Scientist may have finally understood the significance of a dolphin whistle, new research has revealed. This is exciting as it is teaching researchers how dolphins talk to each other.
Many surfers, swimmers and scientists have been privy to the unique sound a dolphin sends out across the ocean. Dolphins emit a “signature whistle”, a call unique to each individual dolphin. This whistle serves for the dolphins when large pods gather at sea. This whistle is no new idea, however these distinct vocal patterns have taken on a new meaning.
The distinctive dolphin call has been a mystery to scientists for years, the purpose of the distinctive dolphin call remaining veiled. This has been shaken up with fresh research that reveals a dolphin answers to a re-play of their own personal signature call. This is some proof for scientists that dolphins do indeed have intelligent communication and interaction. Many are surprised by this research promoting the idea that another species may have a similar level of communicative intelligence ‘as humans do.’
The new research is woven with precious findings, “presenting the first case of naming in mammals, providing a clear parallel between dolphin and human communication,” comments biologist Stephanie King, author of the new study.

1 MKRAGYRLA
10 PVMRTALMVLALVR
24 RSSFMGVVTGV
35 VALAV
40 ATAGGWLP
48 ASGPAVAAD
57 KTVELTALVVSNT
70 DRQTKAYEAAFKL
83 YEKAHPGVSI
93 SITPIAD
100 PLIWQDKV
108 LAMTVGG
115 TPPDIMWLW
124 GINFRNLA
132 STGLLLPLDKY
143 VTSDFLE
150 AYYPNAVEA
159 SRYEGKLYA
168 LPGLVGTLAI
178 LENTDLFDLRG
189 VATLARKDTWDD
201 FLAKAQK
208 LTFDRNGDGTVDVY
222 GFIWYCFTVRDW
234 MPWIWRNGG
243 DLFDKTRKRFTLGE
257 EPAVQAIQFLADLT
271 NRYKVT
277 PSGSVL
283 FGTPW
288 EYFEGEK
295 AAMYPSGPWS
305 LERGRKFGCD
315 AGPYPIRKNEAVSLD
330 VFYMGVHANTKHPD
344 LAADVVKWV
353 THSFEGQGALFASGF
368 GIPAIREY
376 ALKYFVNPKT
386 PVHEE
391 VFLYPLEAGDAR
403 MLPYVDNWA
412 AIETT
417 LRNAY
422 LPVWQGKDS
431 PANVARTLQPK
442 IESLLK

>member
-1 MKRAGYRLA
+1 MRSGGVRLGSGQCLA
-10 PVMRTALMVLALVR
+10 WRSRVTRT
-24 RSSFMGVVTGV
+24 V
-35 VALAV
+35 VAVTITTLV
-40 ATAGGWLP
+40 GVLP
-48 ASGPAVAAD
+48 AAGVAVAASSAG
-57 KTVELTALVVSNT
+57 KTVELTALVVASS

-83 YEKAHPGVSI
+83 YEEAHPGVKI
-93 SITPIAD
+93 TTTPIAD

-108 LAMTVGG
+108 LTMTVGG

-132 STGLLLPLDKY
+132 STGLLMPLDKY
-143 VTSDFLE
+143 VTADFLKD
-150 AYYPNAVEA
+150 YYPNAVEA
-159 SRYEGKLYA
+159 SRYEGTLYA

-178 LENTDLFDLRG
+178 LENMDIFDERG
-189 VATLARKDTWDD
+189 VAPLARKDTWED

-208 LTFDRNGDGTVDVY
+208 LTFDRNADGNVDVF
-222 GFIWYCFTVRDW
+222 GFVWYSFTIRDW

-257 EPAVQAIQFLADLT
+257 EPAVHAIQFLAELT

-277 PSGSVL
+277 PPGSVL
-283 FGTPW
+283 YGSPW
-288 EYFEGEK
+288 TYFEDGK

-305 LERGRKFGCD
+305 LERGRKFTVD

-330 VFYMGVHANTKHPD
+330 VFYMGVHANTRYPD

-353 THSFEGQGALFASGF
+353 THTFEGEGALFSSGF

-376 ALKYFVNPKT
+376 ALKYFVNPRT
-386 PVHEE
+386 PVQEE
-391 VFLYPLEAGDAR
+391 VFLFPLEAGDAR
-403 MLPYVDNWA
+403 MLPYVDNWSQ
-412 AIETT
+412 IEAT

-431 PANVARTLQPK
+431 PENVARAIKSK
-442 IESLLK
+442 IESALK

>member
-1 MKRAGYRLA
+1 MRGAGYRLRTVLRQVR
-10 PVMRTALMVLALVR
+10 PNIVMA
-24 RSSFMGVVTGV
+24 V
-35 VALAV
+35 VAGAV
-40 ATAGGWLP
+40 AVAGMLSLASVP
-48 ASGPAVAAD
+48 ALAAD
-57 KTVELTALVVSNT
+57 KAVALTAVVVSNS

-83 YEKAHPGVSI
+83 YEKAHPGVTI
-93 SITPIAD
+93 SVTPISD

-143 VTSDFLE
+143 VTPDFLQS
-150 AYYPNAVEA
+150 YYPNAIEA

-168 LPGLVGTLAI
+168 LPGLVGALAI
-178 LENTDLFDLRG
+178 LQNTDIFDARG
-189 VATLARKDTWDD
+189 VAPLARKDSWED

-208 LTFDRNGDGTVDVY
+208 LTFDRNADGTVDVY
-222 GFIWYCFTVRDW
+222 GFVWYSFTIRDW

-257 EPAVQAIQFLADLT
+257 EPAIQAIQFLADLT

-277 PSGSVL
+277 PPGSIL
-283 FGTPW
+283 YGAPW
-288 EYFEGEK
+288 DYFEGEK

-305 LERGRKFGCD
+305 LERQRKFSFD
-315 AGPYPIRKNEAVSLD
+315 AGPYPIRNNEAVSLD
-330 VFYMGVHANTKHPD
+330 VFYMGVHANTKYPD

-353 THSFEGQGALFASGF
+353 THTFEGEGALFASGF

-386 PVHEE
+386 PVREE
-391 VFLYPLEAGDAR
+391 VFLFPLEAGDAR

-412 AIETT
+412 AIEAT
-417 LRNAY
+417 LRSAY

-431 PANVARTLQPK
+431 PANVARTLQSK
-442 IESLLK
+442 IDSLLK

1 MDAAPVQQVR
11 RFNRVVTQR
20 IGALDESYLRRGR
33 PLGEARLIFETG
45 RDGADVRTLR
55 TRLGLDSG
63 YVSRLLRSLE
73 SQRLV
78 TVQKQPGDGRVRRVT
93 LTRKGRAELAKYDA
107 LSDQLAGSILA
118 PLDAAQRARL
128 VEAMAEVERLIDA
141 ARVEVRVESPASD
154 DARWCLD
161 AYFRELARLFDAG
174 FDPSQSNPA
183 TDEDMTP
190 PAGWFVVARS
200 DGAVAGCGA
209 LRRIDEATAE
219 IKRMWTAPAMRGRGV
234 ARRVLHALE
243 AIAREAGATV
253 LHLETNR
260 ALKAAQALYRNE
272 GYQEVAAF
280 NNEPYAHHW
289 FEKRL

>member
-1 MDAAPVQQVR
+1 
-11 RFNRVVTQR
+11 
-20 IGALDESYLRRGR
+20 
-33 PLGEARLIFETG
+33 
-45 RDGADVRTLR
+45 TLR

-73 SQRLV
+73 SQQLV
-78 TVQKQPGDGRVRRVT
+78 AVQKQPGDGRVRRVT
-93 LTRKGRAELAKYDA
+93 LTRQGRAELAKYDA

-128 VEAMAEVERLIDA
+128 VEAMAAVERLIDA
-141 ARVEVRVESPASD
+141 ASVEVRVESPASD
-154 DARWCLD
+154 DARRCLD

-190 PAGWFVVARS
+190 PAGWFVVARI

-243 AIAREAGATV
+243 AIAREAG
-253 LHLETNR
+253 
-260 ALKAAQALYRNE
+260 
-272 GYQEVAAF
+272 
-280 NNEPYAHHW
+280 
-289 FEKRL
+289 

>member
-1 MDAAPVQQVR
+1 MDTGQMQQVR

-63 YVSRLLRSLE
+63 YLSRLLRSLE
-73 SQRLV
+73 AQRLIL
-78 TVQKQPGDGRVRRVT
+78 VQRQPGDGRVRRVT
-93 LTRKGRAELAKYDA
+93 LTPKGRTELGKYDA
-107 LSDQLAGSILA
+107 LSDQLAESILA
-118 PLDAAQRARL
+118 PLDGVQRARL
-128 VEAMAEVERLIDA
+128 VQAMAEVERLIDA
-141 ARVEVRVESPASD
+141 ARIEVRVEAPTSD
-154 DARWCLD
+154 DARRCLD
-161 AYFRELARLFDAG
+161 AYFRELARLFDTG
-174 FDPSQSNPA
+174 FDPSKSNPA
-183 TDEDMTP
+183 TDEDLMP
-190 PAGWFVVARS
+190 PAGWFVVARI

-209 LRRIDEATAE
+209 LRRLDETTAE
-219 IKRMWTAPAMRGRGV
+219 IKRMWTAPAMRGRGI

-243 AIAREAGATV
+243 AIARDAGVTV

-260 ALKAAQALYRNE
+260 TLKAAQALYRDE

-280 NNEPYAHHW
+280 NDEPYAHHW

The team went out on a boat off the coast of Eastern Scotland and recorded the individual calls of the wild dolphins in the pod that greeted them. The calls were recorded and played back to the same pod. The dolphins responded in a manner that recognized the call and called back. They also were interested and replied to the calls of the other dolphins in the same pod. The study shows that when calls from a foreign pod were played to the pod, they ignored the calls and made no answers.
The distinct dolphin call expresses a dolphin’s self (identity), disposition and motivation. At just a few months of age, the baby dolphin births his/her own whistle. This whistle develops with the dolphin and aids as a way of communication as well as how the dolphin relates to his/herself both as an individual and in the pod. This call stays with them as they mature and some males have been seen to shift their call to match that of an ally. Dolphins are also known to mimic each other’s calls, something the research team is well aware of. They were explicit in revealing that the dolphins only responded to the pre-recorded sound of their own individual call, or that of a call from an individual within the pod.
“Our new study really demonstrates that signature whistles are used like names,” says lead researcher Stephanie King. “It’s now clear that signature whistles have meaning, in that they’re labels for particular individuals and can be used by animals to address a social companion.”
Dolphins may indeed be teaching researchers how they talk. Of course, there is still room for speculation in any scientist’s mind, however, as what we thought we knew about the world 100 years ago strikes a cold contrast with what we think we know now, anything could be revealed with the continuing open exploration science and technology are offering.